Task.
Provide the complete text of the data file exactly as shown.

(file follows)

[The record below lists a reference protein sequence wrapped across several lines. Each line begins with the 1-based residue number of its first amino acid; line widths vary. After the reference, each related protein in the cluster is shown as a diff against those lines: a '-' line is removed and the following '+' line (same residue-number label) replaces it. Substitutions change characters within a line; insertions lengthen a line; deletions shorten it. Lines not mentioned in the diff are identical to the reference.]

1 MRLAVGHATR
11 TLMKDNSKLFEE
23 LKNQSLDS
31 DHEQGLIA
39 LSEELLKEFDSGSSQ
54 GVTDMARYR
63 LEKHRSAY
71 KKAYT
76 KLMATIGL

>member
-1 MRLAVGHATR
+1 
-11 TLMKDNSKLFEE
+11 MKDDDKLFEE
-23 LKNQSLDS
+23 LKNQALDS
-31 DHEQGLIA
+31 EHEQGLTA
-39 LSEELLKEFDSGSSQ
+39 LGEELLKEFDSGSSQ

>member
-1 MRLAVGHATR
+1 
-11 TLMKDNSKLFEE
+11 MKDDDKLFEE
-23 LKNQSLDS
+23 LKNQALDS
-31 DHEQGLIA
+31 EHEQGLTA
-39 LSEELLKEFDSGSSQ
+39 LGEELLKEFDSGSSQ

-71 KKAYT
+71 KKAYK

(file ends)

[The record below lists a reference protein sequence wrapped across several lines. Each line begins with the 1-based residue number of its first amino acid; line widths vary. After the reference, each related protein in the cluster is shown as a diff against those lines: a '-' line is removed and the following '+' line (same residue-number label) replaces it. Substitutions change characters within a line; insertions lengthen a line; deletions shorten it. Lines not mentioned in the diff are identical to the reference.]

1 MRLAVGHATR
11 TLMKDNSKLFEE
23 LKNQSLDS
31 DHEQGLIA
39 LSEELLKEFDSGSSQ
54 GVTDMARYR
63 LEKHRSAY
71 KKAYT
76 KLMATIGL

>member
-1 MRLAVGHATR
+1 
-11 TLMKDNSKLFEE
+11 MKDDDKLFEE
-23 LKNQSLDS
+23 LKNQALDS
-31 DHEQGLIA
+31 EHEQGLTA
-39 LSEELLKEFDSGSSQ
+39 LGEELLKEFDSGSSQ

>member
-1 MRLAVGHATR
+1 
-11 TLMKDNSKLFEE
+11 MKDDDKLFEE
-23 LKNQSLDS
+23 LKNQALDS
-31 DHEQGLIA
+31 EHEQGLTA
-39 LSEELLKEFDSGSSQ
+39 LGEELLKEFDSGSSQ

-71 KKAYT
+71 KKAYK